No new funding operational was promised for education beyond the $30-million increase already delivered this year. That increase followed a larger cut enacted by then-premier Brad Wall.
New curricula to help students improve their understanding and skills in financial literacy, as well as new opportunities in coding and robotics, will come to classrooms sometime in 2019.
The Saskatchewan government is looking at making a few more adjustments, including a possibility of increasing income assistance, helping people generate their own renewable power and expanding parental leave.
Under a section of the speech titled “supporting Saskatchewan People,” the government promised to amend the employment act to create a new 15-week leave that will enable family members of critically-ill adults to care for their family member in their time of need. Also promised is an extension of parental leave from 37 weeks to 63 weeks, as well as increasing maternity leave by one week from 12 to 13.
The Saskatchewan Party also plans to review the income assistance income exemption clients can receive before their benefits are adjusted as people on income assistance work to start a career.
“This means those accessing income assistance will be able to work in a job of their choice to gain valuable experience to help them transition into a self-sustaining career,” the speech said. Consultation on those proposed changes is planned to begin sometime during this legislative session.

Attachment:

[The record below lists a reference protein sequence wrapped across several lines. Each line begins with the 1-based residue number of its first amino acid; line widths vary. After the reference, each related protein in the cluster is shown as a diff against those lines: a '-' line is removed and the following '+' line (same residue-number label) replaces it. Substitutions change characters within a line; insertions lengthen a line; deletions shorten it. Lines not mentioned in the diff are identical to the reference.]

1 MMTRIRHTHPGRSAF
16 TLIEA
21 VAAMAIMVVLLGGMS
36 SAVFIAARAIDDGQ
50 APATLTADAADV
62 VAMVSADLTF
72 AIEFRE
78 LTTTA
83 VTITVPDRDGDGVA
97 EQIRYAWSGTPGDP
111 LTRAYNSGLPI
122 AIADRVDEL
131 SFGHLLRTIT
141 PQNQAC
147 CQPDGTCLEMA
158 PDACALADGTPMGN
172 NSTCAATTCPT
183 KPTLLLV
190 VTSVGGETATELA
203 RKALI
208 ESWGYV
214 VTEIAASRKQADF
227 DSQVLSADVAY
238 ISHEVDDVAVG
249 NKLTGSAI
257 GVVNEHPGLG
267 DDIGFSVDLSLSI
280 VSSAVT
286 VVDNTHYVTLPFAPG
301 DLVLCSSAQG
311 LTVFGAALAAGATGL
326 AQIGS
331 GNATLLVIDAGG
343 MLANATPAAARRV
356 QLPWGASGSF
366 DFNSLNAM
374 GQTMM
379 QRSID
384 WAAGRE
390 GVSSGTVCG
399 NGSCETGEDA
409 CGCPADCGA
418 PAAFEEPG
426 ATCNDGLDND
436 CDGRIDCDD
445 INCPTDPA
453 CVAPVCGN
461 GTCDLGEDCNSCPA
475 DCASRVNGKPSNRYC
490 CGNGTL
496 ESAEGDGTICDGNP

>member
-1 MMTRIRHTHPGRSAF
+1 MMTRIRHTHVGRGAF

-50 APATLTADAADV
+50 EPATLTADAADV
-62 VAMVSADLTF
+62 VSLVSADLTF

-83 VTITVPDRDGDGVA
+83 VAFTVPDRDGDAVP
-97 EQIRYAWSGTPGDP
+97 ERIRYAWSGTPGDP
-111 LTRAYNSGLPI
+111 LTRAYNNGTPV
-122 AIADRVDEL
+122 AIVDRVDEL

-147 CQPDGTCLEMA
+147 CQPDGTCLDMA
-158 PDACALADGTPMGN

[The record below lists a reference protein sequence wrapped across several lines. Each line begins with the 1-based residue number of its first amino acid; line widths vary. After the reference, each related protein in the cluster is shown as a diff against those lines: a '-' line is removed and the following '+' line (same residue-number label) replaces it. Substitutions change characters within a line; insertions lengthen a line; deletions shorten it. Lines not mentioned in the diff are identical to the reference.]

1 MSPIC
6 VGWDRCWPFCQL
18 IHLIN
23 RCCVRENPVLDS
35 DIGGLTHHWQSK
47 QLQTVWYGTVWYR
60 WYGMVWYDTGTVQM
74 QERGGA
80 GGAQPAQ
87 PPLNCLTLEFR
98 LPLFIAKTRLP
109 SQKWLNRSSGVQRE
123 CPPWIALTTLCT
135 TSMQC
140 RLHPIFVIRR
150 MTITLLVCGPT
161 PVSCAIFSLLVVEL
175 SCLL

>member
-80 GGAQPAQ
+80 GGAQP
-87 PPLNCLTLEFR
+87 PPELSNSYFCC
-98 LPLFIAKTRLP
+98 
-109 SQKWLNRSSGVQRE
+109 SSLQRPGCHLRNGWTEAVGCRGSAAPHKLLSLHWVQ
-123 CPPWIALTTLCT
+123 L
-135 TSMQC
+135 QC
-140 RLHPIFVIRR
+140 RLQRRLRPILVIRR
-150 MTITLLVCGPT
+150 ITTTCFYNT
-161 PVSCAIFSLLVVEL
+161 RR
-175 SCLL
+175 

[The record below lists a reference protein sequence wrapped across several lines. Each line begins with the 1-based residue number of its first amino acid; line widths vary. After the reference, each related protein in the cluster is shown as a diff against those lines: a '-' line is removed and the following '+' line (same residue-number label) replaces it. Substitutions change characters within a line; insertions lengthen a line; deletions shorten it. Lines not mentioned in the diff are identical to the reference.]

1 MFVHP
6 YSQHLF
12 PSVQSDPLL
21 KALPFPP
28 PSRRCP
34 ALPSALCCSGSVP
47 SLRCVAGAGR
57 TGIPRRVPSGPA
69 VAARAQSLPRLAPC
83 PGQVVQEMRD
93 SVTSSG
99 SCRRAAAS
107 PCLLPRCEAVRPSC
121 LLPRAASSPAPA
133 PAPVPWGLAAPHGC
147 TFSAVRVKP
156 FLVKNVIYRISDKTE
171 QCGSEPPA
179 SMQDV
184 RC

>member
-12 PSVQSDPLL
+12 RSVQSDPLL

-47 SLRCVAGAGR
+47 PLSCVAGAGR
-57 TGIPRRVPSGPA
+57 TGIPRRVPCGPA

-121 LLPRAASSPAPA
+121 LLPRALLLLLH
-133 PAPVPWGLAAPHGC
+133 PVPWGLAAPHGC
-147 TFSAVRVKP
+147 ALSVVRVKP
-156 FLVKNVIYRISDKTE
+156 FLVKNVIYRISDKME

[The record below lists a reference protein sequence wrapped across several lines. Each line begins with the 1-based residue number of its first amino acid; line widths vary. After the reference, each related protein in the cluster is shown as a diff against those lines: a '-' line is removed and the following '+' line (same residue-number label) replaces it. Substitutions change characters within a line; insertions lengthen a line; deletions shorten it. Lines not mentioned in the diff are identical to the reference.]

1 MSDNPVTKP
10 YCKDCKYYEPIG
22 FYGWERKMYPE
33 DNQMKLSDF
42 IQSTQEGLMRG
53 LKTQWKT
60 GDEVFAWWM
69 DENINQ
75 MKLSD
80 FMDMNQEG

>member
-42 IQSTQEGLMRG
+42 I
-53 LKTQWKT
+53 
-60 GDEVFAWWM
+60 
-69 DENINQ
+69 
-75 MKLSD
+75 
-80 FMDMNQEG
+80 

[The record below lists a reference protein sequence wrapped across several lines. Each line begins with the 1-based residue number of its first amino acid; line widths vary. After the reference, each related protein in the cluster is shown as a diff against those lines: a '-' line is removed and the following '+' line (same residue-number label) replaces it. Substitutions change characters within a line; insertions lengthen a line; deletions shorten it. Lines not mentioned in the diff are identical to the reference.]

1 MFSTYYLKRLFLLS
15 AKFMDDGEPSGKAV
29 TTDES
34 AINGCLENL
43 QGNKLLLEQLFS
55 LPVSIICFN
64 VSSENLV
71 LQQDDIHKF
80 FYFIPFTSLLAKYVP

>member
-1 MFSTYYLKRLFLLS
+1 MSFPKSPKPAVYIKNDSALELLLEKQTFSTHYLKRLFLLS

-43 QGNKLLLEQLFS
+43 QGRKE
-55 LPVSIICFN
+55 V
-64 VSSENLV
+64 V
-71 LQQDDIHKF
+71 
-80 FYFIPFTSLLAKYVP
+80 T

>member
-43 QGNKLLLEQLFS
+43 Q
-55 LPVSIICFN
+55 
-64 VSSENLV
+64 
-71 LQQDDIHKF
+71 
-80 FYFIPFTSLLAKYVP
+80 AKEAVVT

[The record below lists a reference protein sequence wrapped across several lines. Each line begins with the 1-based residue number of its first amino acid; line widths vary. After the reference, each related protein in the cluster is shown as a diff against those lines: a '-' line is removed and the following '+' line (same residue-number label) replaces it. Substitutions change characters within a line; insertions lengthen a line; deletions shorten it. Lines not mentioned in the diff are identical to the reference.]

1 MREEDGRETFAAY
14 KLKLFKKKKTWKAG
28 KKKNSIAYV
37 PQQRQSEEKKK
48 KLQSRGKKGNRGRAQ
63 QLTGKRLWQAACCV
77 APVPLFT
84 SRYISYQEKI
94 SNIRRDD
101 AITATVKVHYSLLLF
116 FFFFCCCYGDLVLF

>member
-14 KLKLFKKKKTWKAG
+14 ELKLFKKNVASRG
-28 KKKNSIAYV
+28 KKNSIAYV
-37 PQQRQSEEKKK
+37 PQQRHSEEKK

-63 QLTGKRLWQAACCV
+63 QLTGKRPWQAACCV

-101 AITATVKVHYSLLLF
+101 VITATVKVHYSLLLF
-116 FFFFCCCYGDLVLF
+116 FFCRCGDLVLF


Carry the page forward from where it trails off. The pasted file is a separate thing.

In a section dedicated to climate change, the government decried the federal carbon tax, but also announced that during this legislative session, it plans to “renew programming” to help Saskatchewan residents to generate renewable power for their own use. The Sask. Party also plans to announce further actions to increase the use of renewable electricity generation in 2019.
Earlier this month, the Saskatchewan NDP announced a policy of its own it would enact if it were in power that would help residents finance energy efficiency improvements and green technologies.
The speech also included two promises to benefit serving military members, their families and veterans.
The government has vowed to offer free fishing and hunting licenses to all Canadian veterans and to give a cost exemption for a first-time registered vehicle inspection for vehicles brought in from other provinces by military personnel and their families.
The same section of the speech, titled “recognizing the past,” also included a promise to, during this legislative session, apologize to those impacted by the sixties scoop. Sharing circles to help shape that apology are underway, with one being held at the Senator Allen Bird Memorial Gym in Prince Albert Saturday.